One of my favorite aspect of being an Altra Ambassador is getting to know so many amazing runners through the ambassador FB page. Every time I hear about the things they are doing, I always question why Altra would pick me to represent their brand in the same space as these truly amazing runners.
So much so, that I wanted to share it with you guys. Enjoy.
As I rounded the corner to begin the final lap of my very first 800 meter run in the sixth grade, my legs felt like lead. I stopped to walk, and as I did, I watched the first place girl continue on with the same quick stride, finishing meters ahead of anyone.
I had never felt more defeated. Here I had entered a running race, and I could not run, but had to walk the entire second half of the race.
It was then when I decided that walking wasn’t an option. I loved the feeling of running, and stopping to walk in the middle of a run, just didn’t seem right.
I worked hard on building my endurance, eventually building enough stamina to sustain me through 800 meters — the race that strangely enough, became my specialty in high school and college.
And while there were times that I felt like walking, I never did. I remembered the defeat I felt at that first track meet, and never let myself go there.
Over the years, I began to build my endurance to where I could run a 5K, then a 10K, and eventually a half marathon, then a marathon.
With each distance I had completed, I held great pride in the fact that I never stopped to walk. I had always stayed true to what I felt the challenge of the event was: to run from start to finish, as fast as you could without stopping — not even to walk.
All that changed when I entered my first ultra-distance race. It was the Zion 50K in 2014. After 27 miles, my legs began to burn, and I found that running was no longer an option. I tried to walk, but loathed every slow step I took. I was a runner, and I didn’t come here to walk.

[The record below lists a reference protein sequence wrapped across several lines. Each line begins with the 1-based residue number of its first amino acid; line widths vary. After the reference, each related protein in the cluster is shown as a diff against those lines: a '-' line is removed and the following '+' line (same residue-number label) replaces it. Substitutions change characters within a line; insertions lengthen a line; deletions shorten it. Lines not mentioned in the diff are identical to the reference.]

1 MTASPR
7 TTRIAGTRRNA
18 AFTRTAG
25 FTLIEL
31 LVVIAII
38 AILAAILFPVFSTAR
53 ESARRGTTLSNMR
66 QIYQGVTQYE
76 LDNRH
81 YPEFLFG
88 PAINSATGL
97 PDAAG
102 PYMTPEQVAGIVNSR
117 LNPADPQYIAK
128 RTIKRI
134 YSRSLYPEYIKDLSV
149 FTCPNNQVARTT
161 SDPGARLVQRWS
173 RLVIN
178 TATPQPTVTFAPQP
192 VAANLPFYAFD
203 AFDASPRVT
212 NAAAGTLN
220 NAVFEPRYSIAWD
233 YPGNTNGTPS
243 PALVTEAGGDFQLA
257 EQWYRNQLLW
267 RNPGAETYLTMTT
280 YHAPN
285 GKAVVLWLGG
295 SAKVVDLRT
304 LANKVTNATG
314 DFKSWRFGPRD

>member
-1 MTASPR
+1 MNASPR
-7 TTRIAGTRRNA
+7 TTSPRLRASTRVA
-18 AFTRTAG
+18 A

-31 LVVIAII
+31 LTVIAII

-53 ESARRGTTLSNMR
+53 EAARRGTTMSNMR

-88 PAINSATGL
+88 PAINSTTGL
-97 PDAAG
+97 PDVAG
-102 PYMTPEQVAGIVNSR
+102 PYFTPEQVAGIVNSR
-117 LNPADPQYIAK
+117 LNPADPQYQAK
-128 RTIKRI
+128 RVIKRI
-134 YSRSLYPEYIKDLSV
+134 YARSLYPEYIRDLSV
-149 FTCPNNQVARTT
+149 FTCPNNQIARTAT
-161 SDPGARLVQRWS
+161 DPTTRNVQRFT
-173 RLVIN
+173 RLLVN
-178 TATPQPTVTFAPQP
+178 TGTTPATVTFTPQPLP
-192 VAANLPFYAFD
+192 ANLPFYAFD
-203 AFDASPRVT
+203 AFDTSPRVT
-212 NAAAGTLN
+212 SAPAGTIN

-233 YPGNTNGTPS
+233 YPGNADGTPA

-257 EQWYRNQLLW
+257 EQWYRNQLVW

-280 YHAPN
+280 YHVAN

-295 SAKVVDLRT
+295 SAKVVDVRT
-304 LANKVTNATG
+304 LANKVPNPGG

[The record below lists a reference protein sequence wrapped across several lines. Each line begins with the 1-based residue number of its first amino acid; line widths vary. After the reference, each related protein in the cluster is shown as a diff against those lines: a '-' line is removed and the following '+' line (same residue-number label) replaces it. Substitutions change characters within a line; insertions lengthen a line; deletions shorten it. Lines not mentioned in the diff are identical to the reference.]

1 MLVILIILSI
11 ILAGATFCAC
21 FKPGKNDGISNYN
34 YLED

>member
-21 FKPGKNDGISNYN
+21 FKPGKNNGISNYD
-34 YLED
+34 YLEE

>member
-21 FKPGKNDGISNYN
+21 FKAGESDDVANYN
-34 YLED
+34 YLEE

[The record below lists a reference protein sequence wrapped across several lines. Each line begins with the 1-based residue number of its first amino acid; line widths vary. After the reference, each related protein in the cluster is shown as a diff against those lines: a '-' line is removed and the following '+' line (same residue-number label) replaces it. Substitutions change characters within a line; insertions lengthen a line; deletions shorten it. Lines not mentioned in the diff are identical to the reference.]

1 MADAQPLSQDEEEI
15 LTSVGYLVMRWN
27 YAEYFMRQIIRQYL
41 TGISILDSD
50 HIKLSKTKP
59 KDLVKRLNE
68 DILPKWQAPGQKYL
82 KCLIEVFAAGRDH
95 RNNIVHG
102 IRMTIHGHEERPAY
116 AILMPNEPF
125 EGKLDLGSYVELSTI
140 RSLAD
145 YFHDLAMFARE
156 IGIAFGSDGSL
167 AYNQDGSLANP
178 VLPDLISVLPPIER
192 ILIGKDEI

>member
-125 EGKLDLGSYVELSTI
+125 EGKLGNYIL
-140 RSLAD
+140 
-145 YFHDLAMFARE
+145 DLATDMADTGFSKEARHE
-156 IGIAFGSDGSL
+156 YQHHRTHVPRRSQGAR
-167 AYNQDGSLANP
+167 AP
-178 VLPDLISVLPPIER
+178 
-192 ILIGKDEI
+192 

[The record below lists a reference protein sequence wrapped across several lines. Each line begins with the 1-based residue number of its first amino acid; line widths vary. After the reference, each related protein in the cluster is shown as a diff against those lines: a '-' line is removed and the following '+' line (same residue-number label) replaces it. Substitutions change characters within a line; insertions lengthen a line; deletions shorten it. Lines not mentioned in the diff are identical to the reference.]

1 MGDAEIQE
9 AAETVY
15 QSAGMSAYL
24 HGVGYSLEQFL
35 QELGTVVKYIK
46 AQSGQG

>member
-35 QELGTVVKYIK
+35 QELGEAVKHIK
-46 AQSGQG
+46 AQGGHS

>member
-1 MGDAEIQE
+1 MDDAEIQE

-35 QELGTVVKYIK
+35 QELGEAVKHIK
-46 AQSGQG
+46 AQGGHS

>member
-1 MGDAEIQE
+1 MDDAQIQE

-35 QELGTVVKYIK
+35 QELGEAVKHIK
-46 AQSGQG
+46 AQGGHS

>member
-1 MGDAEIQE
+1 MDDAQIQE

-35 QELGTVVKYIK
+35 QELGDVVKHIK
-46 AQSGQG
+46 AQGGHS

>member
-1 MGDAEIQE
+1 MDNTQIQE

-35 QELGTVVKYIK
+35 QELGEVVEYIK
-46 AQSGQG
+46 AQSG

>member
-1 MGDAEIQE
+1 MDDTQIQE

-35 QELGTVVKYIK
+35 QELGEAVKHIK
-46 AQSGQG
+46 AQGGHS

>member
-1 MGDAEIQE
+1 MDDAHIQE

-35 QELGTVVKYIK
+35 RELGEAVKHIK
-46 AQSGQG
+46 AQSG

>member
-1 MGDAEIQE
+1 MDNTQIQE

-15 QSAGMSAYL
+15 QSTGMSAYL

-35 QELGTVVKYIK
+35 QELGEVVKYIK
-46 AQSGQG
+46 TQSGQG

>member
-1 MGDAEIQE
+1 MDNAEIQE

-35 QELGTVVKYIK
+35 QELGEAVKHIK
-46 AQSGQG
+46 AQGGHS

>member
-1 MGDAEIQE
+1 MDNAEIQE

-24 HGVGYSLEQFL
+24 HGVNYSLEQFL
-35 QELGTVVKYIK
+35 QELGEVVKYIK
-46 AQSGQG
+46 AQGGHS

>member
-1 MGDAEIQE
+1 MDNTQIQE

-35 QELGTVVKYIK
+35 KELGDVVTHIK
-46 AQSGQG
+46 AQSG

I threw in the towel, and vowed that the next time I attempted that distance, I would run every-single-step.
My next attempt was the Bryce Canyon 50K. I figured that If I ran slower at the start, then my legs would not tire as easily, and I would be able to continue my constant running motion toward the finish.
No such luck.
As was the case in the previous race, I came to a point where I could no longer run. My legs gave way, and I was forced to walk. It was that moment, when I was passed my a man, who was not running, but walking.
“You got this,” he said. “Just keep moving forward.”
In my pridefulness, I had forgotten what the real meaning of the race was. It wasn’t about running, but about moving forward toward the finish at the fastest pace I could, and if that meant walking, so be it.
So I walked. I walked as fast as my legs would let me.
Eventually, my legs had enough walking, and were ready to run again.
Walking was not the end-all, but a means to keep me moving forward until they had enough strength to resume running.
I finished that 50K, and have done a couple of them since.
No longer am I discouraged when my run becomes a walk. After all, walking still moves me toward my new goal: to keep moving in constant forward motion toward the finish.
Arianne Brown is a mother of 6, and Southern Utah native. For more writings by her, search “A Mother’s Write” on Facebook. You can contact her at firstname.lastname@example.org, or follow her on Twitter @arimom6.
I don’t know how many times I’ve felt like a failure when I’ve stopped to walk, both in races and in training.
While the goal might still be to run the whole thing, never forget that the moral of the story is to keep moving forward.
Thanks for the reminder, Arianne.
Do You Ever Feel Bad If/When You Stop to Walk During a Training Run or Race?